Seeing Your Faith

I have always had a love for all kinds of art. Particularly, I have a extreme love of artworks depicting religious events and religious figures. Most of the art in this gallery will revolve around roman catholicism and it's influences. It's amazing to imagine the people in the past have looked at art for their connection to their religion. This gallery will showcase many different religious pieces from across the world. My hope is, even if you're not religious, is to see the meaning behind the works in this gallery and how they affected life in past centuries. 

This madonna was created by Raphael c.1512. It depicts a vision of the Virgin Mary holding baby Jesus while two martyrs look on. The artists adds a dynamic element to the painting. If you look closely at the sky, what would appear from afar to be clouds are actually faces of angels. The martyr on the left appears to be Pope Sixtus II, who was executed by order of Emperor Valerian in 258. On the right is a depiction of St. Barbara, another third century martyr.
This work was created by Fancesco Hayez in 1835. Here we see Pope Urban II speaking on the crusades and their meanings. We see various people distributing red garments, which are to be worn by the people assigned to go fight in the East. We can also see many people grieving for their loved ones that are going off to battle. The people who received their garments also looked distraught, most likely realizing that they are being sent out to meet certain death. This particular artist is a master garment painter. His skills certainly show in this work.
This painting was created by Raphael in the 16th century. We can see the transfiguration of Jesus in this work. He is joined in this by three of his apostles, Peter, John, and James. These apsotles are depicted just waking up right underneath the feet of Jesus. Jesus is speaking with Moses and Elijah on the mountain, while onlookers from the bottom of the mount look on in terror. The focus point on this painting is Jesus and the prophets. Raphael paid close attention to his light in this painting. He created the source of light right behind Jesus and let it radiate through the painting.
This painting was created somewhere between 1580 and 1644 by Pedo Orrente. It's home location is the High Museum of Art. It depicts a somber scene as the Roman gaurds are nailing the sign, which says "iēsus Nazarēnus, Rēx Iūdaeōrum" written in three languages." The artist really showed the heartbreak in the scene as he depicted the Virgin Mary at the bottom of the cross.
Here we see 16th century depiction of St. Michael the Archangel. This painting is in the Monastery of St. John the Theologian on the island of Patmos, Greece. We can see that the unknown artist adorned St. Michael in his usual battle gear. He is wielding an unsheathed sword, symbolizing that he is ready for battle at anytime. He is wearing a textured breastplate and leg guards. This painting is an excellent representation of the use of religious paintings in older centuries.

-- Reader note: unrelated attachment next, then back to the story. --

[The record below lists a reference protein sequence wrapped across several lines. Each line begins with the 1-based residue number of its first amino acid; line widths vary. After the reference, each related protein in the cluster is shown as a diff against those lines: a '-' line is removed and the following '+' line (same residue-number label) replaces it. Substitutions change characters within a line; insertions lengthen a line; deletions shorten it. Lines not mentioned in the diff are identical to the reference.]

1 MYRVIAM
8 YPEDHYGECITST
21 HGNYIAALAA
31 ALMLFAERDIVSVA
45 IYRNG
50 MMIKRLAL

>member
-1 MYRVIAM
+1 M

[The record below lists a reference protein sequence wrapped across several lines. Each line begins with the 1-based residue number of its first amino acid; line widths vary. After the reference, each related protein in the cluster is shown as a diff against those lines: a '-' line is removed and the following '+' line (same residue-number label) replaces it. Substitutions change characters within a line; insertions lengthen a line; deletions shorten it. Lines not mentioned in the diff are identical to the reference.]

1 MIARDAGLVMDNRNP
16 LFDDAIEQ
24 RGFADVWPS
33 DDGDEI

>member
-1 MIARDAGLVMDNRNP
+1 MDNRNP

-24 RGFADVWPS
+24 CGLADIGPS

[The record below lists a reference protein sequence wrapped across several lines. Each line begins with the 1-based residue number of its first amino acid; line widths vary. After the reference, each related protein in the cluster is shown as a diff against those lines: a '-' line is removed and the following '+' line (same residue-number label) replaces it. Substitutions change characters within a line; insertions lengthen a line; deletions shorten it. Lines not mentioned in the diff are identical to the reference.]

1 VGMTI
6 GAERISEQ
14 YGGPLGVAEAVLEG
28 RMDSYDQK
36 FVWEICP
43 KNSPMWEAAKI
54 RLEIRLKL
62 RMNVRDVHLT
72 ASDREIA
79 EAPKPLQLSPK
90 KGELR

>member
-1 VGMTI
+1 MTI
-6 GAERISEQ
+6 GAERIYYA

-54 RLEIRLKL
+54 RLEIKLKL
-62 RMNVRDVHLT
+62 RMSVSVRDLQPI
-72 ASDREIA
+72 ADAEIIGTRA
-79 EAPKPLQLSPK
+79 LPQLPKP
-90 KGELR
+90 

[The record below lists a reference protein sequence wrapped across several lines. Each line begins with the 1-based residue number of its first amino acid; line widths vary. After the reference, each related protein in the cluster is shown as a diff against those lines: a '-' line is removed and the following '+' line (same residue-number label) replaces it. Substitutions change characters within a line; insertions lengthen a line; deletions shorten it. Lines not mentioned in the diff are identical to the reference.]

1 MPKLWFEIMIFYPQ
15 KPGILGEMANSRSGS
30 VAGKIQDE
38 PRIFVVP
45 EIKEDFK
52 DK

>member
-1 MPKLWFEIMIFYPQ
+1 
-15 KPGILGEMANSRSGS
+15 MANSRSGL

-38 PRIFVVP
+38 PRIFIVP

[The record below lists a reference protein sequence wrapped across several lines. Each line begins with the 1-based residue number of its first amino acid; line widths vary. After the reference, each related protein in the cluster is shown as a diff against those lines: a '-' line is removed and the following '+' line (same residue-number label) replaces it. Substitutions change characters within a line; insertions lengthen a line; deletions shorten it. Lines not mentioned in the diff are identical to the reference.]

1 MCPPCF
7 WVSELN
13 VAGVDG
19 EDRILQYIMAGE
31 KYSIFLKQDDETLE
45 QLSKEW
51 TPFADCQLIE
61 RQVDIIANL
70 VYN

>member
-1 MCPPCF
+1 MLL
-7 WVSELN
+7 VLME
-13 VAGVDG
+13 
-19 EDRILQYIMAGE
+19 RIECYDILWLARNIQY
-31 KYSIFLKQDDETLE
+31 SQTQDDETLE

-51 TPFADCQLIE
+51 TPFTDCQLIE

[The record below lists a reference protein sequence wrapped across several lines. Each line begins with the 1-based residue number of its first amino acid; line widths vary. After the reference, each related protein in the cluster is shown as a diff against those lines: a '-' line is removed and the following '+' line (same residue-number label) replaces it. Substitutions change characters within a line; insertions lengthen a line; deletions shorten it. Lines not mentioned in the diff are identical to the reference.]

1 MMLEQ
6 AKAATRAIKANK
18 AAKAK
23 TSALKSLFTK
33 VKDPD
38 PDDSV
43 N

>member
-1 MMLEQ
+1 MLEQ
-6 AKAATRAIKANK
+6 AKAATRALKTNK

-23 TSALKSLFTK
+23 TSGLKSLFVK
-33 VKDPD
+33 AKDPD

When St. John the Theologian was exiled to the island of Patmos by the Romans, he dictated the The Apocalypse of John to a man named Prochoros. The artist of this painting, also unknown, is depicting this scene. John, on the left, is recounting the events of his vision as Prochoros, on the right is recording it all on scrolls. Many of these scrolls will be sent out the Seven Churches of Asia, telling them of the future he has seen. The artist of this painting has included many red undertones to this work, giving it a crimson look. This look might make the viewer think of the Apocalypse.
This painting by Marco Pino, which was created c.1575, depicts a mysterious crucifixion scene. At the bottom we can see St. Catherine of Siena, one of the patron saints of Italy, looking up at the Virgin Mary. She is out of place in this scene, having been born more than 1300 years after the death of Christ. This has led many scholars to conclude that she is having a vision while in prayer. Mary is looking to her son nailed to cross with a face full of grief. The man who is dressed in red garments to the right of cross is St. John. He is standing beside Jesus with a troubling look on his face with his arm held out, almost as if he is beckoning for the viewer to come to Jesus.
In this incomplete Ambrogio Lorenzetti painting we see the prophet Simeon holding Jesus in his arms as the prophetess Anna looks on. This is the event where the first older religious leaders accepted Jesus as their Messiah. The temple is shown dressed in heavy gold on the outside and having beautiful floors and arched ceilings on the inside. The attention to detail in the ceilings are truly remarkable, as the artist including separate paintings on the arches. The religious leaders are adorned in beautiful robes of various colors. This painting once contained panels on both sides depicting images of St. Crescentius and St. Michael the Archangel. These panels were removed and taken to the Accademia in Florence, Italy in the 17th century.
In this Zanobi Strozzi madonna, created between 1448-1450, we see the Virgin Mary and the Christ Child dressed in elegant gold crowns and royal garments. The backdrop showed holiness with it's gold curtains. Mary is holding a white lily her right hand which symbolizes her perpetual virginity. The Christ Child is holding his arm up in the air and staring as if he is looking up to God. There are two angels at the bottom of the work, playing musical instruments, looking rather disconnected to the music they're playing.
Credits: All media
This user gallery has been created by an independent third party and may not always represent the views of the institutions, listed below, who have supplied the content.
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